On these occasions, Mrs. Lessington and her youngest daughter being left alone, their conversation sometimes turned on the family of Vyvian. It was a subject of which Rosalie was never weary, though it was not always that her mother would indulge her with talking upon it. Rosalie was tenderly and gratefully attached to Mrs. Vyvian, even more than to her young friends; and frequently mentioned to her mother, how much she had been hurt at remarking, during the latter part of her stay in the family, that this amiable and excellent woman was extremely unhappy. One day when they were sitting at work together, this conversation was renewed—"You hear nothing, Madam, (said Rosalie to her mother), of our neighbours at Holmwood Park, being to come down soon."—"Nothing (replied her mother, coldly); I suppose, from what Mr. Allingham said, (Mr. Allingham was the Catholic priest of the neighbouring town), that we shall not see them here this year."—Rosalie sighed.—


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 "He told me (added Mrs. Lessington), that Mrs. Vyvian was so much indisposed when he saw her in town, that the physicians talked of ordering her to Cheltenham; it is more than two months since I have had a letter from her."—Rosalie sighed again.—"It is her mind (said she), that preys upon her frame; and will, I am afraid, destroy her."

     "I hope not (replied Mrs. Lessington), for I think her spirits have been always much the same since I knew her. Perhaps they are not mended by Mr. Vyvian's having renounced his religion, and by having her children brought up Protestants, contrary to his promise, when he himself changed; besides, you know he is a harsh and hasty man, positive, violent, and ill-natured enough to make a woman, like Mrs. Vyvian, unhappy, if there is no other cause."

     "Ah! that other (said Rosalie), I have heard a great deal about it."

     "About what?" cried Mrs. Lessington, in a tone of surprise.

     "About the—the—the lover, (replied Rosalie, blushing.) That Mrs. Vyvian was


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so much attached to before she was married to Mr. Vyvian."

     "I don't know (said her mother, colouring as if by sympathy), who could tell you, child, of any such foolish story."

     "Nay, dear Madam, but was it not so?"

     "Was it not, how? I really know nothing about it, and yet I believe nobody saw so much of my friend Mrs. Vyvian, as I did at that time; for though it was long after I married, I used to be almost as much with her as when we were both single."

     "The gentleman is still living, Madam," said Rosalie.

     "I again assure you Rose, (replied her mother, peevishly), that I know nothing of—of any gentleman. But I think I heard your father come into his study—Do child ask him for the key of the closet above."

     Rosalie obeyed; but she well knew her father was not in his study, and saw that her mother only sent her to seek him, that she might escape from conversation, which for some reason or other, she was strangely unwilling to continue. This was not the first


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 time Rosalie had remarked, that her mother solicitously avoided recounting any circumstance that used to happen in her girlish days, at those periods when she was connected with the family of Montalbert: and if ever she unconsciously began to speak of Miss Montalbert, now Mrs. Vyvian, she either stopped as soon as she recollected herself, and changed the conversation, or spoke in a manner particularly guarded, and only of trifling occurrences.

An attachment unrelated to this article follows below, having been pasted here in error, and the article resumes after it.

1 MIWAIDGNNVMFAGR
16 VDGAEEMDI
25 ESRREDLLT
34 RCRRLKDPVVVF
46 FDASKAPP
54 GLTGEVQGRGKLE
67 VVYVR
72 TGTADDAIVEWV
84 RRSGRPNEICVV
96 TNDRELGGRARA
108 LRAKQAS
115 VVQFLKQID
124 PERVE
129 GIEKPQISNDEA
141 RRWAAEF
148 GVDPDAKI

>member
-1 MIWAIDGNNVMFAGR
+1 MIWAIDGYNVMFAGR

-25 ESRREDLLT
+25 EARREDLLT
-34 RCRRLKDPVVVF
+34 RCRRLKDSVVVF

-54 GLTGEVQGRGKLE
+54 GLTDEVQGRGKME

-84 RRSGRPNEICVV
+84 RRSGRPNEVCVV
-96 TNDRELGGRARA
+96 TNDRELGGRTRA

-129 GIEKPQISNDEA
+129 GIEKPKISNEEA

"What can be my mother's reason? (said Rosalie, musing to herself as she went to walk in their little garden), there is some mystery certainly; surely the marriage with the man Mrs. Vyvian was so attached to, could not have been broken off on her account?—Impossible! for though my mother, I believe, has been a very handsome woman, she certainly never could be compared to her friend; who even now, in ill health, and half heart-broken, as she is, is much more beautiful than either of her daughters."

     Rosalie sighing when she thought of Mrs. Vyvian's illness, and regretting that she did not this year come into the country, felt all


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 the cold and blank regret, which departed pleasure leaves. She wished now, that she had passed less time in the Vyvian family, where she had been accustomed to the conversation of Mrs. Vyvian, of which she was particularly fond; and to a manner of life, very different from that which she was now in—still more different, from what it was probable she would be expected to enter into, when her two elder sisters were both married: her father having lately said, half laughingly, and as if he supposed it would please her, that she should then go out with Maria; appear at assemblies, and try to get a husband too; for he wanted to get his girls off his hands as fast as he could.

     Rosalie felt that she had an invincible aversion to this plan of dressing and going out in hopes of getting, as her father termed it, an husband. She was convinced, that to be addressed by such men as the husband of her eldest sister, or the man to whom the second was soon to be married, would render her completely miserable; for it seemed but too probable, that her father would not allow her a negative.